The goals of this first surgery stage include:
Open blood flow through the PDA,
An unblocked atrial septum
Balanced blood flow through the lungs and rest of the body.
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Is Hypoplastic Left Heart Syndrome Treatable
Yes. First, your baby will need a medication called prostaglandin. This keeps their ductus arteriosus open and functioning. Other medicines can help your babys heart work more efficiently. Your baby also may need help with breathing.
Then theyll need a series of surgeries to direct blood flow to their lungs and body. These operations put their hearts workload on their right ventricle, which does all the pumping.
How Do I Take Care Of My Child
Children born with this condition can live a healthy life with long-term monitoring from a cardiologist.
You can care for your child in these ways:
- Make sure your child gets vaccinated against the flu every year and against COVID-19.
- Bring your child to cardiologist appointments every six months or every year.
- Make sure your child takes their medications.
- Limit your childs intense physical activity based on their providers recommendations.
- Work with them if they have learning difficulties.
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Treatment For Hypoplastic Left Heart Syndrome
Hypoplastic left heart syndrome is most often fatal without early intervention. Compared to 25 years ago, there are now many different options for treatment of this complex heart condition an individualized approach is taken for each and every child. Your doctor will explain each individual option, and why one particular approach might be recommended for your child.
Stage Ii: Glenn Shunt
For this procedure, the baby is again put on the heart-lung bypass machine. The superior vena cava is attached directly to the pulmonary artery and the BT shunt is removed. This cardiac surgery is less involved than the Norwood procedure because so much of the work was done when the child was a newborn. This procedure is usually done around 6 months of age.
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Future Of Stem Cell Therapies
A systematic review found 23 articles, published since 2010, as well as nine relevant clinical trials related to congenital heart disease and recent advances in stem cell therapies. Pre-clinical research has focused on several types of stem cells including: mesenchymal stem cells , autologous umbilical cord blood cells, c-kit+ cardiac stem cells, and neonatal thymus mesenchymal stem cells. These cell types have shown the ability to differentiate into cardiac tissue making them ideal for cardiac regenerative therapy. The first use of autologous umbilical cord blood cells was done at the Mayo Clinic in 2015 and was found to increase right ventricular function in the patient after their procedure. The first use of cardiac progenitor cells occurred in the Transcoronary Infusion of Cardiac Progenitor Cells in Patients with Single-Ventricle Physiology Trail of 2011.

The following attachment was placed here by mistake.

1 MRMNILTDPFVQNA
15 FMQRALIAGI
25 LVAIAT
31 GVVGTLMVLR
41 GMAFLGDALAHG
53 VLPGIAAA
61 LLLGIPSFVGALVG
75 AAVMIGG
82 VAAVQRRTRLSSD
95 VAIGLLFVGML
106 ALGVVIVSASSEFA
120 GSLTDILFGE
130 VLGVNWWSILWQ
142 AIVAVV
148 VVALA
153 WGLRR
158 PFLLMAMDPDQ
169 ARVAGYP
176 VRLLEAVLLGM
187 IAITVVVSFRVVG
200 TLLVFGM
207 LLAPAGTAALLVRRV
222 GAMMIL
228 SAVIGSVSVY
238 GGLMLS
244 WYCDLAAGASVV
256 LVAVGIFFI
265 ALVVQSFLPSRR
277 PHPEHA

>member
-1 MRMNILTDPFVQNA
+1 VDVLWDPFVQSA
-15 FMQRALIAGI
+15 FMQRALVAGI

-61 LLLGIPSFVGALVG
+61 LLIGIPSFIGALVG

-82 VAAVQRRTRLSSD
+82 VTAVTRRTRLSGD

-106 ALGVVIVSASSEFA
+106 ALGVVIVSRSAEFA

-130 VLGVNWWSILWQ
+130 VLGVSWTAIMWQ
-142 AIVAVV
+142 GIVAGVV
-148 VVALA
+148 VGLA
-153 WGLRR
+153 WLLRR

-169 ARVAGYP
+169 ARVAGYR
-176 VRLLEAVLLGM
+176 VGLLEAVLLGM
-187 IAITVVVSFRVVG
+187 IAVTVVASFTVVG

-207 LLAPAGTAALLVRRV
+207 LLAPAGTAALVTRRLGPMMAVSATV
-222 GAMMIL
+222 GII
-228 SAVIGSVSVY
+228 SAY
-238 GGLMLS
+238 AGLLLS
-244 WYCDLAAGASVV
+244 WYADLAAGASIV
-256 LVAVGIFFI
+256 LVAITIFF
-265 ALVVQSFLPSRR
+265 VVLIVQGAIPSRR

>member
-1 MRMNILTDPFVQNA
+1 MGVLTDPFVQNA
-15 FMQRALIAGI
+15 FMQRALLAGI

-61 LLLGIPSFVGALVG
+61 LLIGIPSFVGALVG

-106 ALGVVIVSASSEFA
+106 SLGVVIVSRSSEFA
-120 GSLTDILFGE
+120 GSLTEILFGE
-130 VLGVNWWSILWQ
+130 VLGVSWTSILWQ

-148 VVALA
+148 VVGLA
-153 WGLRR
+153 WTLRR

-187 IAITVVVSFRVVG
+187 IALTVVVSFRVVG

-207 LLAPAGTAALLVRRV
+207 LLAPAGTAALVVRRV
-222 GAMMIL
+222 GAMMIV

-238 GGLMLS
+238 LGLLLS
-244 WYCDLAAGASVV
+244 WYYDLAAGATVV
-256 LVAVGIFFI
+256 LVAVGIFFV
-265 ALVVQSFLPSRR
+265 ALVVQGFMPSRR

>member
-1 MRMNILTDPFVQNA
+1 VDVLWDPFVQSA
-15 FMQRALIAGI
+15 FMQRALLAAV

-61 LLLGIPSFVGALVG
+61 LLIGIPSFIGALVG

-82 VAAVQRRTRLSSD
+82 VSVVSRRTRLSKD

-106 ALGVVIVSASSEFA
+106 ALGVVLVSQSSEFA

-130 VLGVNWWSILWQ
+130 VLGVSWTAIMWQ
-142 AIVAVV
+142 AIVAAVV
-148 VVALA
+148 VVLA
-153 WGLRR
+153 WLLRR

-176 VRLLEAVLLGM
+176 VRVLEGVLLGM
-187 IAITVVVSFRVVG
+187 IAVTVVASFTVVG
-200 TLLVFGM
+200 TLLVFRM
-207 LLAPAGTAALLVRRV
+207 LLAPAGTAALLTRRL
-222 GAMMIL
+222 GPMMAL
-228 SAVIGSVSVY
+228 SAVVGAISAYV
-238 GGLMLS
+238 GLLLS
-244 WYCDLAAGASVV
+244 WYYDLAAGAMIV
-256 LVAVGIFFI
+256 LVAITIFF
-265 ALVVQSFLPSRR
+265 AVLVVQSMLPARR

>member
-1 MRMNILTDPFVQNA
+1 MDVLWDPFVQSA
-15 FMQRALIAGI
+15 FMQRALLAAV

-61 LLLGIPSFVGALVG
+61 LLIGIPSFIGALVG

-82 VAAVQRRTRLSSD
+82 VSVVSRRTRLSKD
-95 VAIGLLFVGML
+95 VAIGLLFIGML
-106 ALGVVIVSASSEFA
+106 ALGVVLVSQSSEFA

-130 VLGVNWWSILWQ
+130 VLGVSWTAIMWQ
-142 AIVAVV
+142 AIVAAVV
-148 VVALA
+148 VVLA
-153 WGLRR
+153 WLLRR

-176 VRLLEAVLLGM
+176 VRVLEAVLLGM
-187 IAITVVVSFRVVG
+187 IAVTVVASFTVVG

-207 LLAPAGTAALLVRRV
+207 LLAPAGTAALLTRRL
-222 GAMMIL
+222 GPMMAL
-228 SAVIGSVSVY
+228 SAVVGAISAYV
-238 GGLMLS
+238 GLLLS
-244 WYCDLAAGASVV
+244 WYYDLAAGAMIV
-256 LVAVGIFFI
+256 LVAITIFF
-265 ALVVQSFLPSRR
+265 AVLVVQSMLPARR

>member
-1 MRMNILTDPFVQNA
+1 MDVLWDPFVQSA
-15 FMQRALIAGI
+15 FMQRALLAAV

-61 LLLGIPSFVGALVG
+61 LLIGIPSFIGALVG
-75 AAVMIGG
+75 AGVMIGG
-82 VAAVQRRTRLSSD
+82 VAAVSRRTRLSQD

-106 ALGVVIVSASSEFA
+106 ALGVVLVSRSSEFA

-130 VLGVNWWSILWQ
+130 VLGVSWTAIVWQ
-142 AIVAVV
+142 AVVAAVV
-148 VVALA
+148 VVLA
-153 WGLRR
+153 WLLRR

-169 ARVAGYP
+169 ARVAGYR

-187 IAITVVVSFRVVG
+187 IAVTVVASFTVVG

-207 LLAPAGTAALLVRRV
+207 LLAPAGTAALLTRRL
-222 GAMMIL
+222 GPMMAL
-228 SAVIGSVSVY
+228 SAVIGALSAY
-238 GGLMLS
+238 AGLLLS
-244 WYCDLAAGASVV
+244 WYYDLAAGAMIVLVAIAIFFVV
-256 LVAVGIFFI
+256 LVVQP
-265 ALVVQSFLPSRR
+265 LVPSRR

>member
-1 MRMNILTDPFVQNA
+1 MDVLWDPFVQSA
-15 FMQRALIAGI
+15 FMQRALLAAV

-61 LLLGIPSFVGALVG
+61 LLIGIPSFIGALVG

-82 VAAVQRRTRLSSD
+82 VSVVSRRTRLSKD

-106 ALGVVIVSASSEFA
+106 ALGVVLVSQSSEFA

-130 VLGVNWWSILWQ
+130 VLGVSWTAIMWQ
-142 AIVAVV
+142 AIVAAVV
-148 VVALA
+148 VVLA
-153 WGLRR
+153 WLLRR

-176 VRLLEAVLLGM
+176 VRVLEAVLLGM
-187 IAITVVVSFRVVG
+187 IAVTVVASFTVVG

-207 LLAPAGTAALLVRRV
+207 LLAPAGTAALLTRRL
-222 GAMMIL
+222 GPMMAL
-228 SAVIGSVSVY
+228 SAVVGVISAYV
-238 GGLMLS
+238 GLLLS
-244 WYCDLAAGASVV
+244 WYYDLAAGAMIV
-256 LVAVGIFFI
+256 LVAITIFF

Home Monitoring Between Stages 1 And 2
During the period between stage 1 and stage 2 surgeries, your babys heart circulation requires extra monitoring to prevent complications. Our Home Monitoring Program will give you goals for your babys growth and oxygen saturation levels and provide monitoring equipment for your baby. Youll also get information on when to call.
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Second Stage Of Treatment
Currently, two basic surgical techniques are used: the hemi-Fontan operation or bidirectional Glenn anastomosis. The energy loss in the lateral intra-atrial tunnel produced after the previous hemi-Fontan operation is significantly lower compared to the energy dissipation in the tunnel produced after Glenns two-way operation. More physiological distribution of blood to both lungs after the hemi-Fontan surgery has been also noted . The second stage of treatment after previous treatment hybridization is a more complicated and longer operation. It is a combination of the Norwood operation and hemi-Fontan operation and in some centers also serves as preparation for performing the third stage of invasive cardiological defect treatment .
Traditionally, the bidirectional Glenn anastomosis was situated between the superior vena cava and the pulmonary arteries. The inferior vena cava to pulmonary artery anastomosis was abandoned in the animal lab by Dr. Glenn after repeated failures in his animal models. In patients with unfavorable upper body systemic venous anatomy, the superior vena cava –pulmonary artery connection is suboptimal or not feasible, and an alternative is needed to unload the heart. As it was demonstrated by studies, this subset of patients may benefit from the primary inferior vena cava -pulmonary artery connection, the Southern Glenn, which we have performed successfully in two patients .